Finally, visitors are invited to enter The Studio at level B2, where the space is transformed by “Dots Obsession—Aspiring to Heaven’s Love” (2022). Large balloons and mirrors decorate the space of The Studio in reflection of Kusama’s mirrored spaces from the 1960s.

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Yayoi Kusama. Photo: Yusuke Miyazaki. Courtesy of Ota Fine Arts, Victoria Miro, and David Zwirner © YAYOI KUSAMA.

“Yayoi Kusama: 1945 to Now” takes you through the journey of Kusama as an artist and as a person. Visitors can get to know the origins of many motifs and themes that persevered throughout Kusama’s artistic career, as well as appreciate lesser-known works created in mediums you won’t usually attribute to the artist.

The emotional and philosophical journey of Yayoi Kusama as showcased in the exhibition through the style, mood, and medium of the works makes this exhibition worth visiting. Kusama’s unrelenting will to live as represented in her works is more important than ever in our post-pandemic global society, and it would do well for the world to be influenced by Kusama’s call to collectivity, unity, and love.

Limited merch and off-site attractions

Want something to bring home and commemorate your visit to the monumental exhibition? Head over to the M+ Shop and browse across a wide selection of limited-edition merchandise! With everything from socks and tote bags to water bottles, you can find it all at the end of your visit. Of note are the collaborative phone cases between M+ and Casetify featuring Kusama’s paintings, as well as the printed book accompanying the exhibition.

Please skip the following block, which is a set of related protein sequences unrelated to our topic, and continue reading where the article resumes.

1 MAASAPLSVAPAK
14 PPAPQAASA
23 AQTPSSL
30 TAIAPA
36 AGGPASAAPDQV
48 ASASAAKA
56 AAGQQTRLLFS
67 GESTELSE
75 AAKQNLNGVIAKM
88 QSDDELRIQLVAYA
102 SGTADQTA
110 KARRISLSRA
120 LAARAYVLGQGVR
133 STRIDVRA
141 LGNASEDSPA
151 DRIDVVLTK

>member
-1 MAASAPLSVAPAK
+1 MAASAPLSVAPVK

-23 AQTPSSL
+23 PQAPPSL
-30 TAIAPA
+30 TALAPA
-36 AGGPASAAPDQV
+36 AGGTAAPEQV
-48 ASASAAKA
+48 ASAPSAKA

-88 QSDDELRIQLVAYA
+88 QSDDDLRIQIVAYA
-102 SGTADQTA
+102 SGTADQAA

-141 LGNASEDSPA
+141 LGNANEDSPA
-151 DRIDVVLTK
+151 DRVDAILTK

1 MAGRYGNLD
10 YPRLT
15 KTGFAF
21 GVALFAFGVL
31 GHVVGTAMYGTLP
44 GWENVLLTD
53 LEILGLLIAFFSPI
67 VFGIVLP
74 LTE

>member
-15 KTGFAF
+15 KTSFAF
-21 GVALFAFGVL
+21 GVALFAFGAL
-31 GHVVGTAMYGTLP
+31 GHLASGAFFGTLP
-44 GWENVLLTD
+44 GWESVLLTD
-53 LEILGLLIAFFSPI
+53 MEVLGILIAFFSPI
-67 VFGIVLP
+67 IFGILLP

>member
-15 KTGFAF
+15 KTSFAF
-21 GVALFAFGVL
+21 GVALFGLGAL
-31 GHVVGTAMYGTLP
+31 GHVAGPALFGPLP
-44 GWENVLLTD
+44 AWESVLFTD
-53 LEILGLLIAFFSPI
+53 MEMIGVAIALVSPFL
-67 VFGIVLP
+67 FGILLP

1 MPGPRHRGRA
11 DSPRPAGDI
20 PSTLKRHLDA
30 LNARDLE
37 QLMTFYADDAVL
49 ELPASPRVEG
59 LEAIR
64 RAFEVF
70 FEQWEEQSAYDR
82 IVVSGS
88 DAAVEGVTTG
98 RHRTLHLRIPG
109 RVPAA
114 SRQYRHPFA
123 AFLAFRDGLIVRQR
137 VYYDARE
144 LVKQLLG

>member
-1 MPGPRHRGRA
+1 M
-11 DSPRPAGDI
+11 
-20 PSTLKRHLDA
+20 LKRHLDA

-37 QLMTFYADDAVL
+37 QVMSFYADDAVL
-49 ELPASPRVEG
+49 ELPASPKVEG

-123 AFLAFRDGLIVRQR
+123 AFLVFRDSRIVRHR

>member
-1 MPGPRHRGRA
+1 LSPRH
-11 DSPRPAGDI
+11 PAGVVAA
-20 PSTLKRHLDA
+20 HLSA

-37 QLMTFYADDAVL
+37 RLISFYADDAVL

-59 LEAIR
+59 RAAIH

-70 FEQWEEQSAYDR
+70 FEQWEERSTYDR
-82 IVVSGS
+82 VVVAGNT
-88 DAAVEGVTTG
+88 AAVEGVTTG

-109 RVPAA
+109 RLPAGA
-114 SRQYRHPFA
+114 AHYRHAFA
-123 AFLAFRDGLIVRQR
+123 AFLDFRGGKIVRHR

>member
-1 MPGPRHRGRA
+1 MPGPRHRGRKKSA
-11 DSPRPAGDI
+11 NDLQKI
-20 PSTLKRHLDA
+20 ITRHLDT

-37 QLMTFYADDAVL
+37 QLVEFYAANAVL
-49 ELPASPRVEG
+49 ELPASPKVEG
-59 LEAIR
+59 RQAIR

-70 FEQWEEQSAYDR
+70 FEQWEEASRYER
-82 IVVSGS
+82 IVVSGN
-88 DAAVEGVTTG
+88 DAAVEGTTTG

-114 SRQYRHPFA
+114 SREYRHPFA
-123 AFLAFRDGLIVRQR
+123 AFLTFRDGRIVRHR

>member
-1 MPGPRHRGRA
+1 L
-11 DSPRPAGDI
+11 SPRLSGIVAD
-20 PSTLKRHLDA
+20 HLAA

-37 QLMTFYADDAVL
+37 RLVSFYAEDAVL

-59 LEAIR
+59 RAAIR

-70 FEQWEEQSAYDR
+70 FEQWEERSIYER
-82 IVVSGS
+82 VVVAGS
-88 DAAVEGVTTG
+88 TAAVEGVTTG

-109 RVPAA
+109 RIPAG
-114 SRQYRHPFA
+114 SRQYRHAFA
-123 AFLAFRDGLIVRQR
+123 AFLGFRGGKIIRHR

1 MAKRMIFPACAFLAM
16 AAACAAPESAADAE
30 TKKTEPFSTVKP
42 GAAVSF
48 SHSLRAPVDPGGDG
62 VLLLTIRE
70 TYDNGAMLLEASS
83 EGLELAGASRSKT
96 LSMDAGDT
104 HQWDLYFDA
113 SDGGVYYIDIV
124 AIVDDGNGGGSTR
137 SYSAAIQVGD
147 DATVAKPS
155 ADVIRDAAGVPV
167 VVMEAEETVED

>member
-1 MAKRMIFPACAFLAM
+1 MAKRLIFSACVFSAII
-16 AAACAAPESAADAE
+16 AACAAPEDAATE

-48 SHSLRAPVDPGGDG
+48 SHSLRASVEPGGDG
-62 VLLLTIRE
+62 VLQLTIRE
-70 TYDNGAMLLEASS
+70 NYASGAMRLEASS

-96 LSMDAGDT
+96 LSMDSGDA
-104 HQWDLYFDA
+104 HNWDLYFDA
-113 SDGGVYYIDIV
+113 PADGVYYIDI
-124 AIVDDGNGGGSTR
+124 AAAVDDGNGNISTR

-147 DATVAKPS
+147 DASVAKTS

Apart from the main exhibition, M+ has also prepared a variety of off-site attractions for lovers of Kusama’s work to partake in her vibrant world as they go about their daily lives. Particularly, the MTR Corporation has partnered with M+ to introduce Kusama’s signature yellow polka dots into the interior of trains running on the Tuen Ma Line from now till 27 December. Passengers can immerse themselves in Kusama’s unique world of accumulation with the accompanying audio guide about Kusama and her work as they travel.

Families can also choose to join the M+ Family Day, where a range of artistic workshops and activities are available for you and your little ones to explore together.

“Yayoi Kusama: 1945 to Now” is on from now till 23 May 2023. Visitors can purchase tickets to the exhibition on the M+ official website. Book your tickets now for an experience of a lifetime and learn more about the iconic artist’s signature works.

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Celia Lee

Staff writer

Born and raised in Hong Kong and educated in the UK, Celia is passionate about culture, food, and different happenings in the city. When she’s not busy writing, you can find her scouting for new and trendy restaurants, getting lost in a bookstore, or baking up a storm at home.